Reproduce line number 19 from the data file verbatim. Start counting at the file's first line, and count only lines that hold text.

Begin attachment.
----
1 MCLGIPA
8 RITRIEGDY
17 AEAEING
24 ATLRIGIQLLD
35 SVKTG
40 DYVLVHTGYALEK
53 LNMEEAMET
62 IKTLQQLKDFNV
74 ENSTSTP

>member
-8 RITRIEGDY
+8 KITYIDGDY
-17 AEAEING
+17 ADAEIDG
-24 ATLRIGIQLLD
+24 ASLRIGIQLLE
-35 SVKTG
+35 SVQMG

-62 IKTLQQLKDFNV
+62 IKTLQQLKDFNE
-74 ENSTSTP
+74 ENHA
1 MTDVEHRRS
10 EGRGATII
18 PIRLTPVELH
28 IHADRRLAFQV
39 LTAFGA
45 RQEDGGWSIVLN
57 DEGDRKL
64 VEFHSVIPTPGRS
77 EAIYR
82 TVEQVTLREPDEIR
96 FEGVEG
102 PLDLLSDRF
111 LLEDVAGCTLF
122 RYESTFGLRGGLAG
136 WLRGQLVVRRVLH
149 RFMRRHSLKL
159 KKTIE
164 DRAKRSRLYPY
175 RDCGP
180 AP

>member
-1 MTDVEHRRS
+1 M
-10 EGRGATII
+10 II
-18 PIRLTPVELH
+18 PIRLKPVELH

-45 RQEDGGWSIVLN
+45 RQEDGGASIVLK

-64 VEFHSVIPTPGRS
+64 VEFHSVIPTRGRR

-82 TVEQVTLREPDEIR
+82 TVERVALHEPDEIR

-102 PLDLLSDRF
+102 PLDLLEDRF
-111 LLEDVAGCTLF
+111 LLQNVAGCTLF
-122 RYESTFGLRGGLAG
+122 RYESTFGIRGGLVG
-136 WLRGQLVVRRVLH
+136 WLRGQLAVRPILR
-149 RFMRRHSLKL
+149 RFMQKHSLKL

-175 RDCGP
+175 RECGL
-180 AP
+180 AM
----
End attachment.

-62 IKTLQQLKDFNV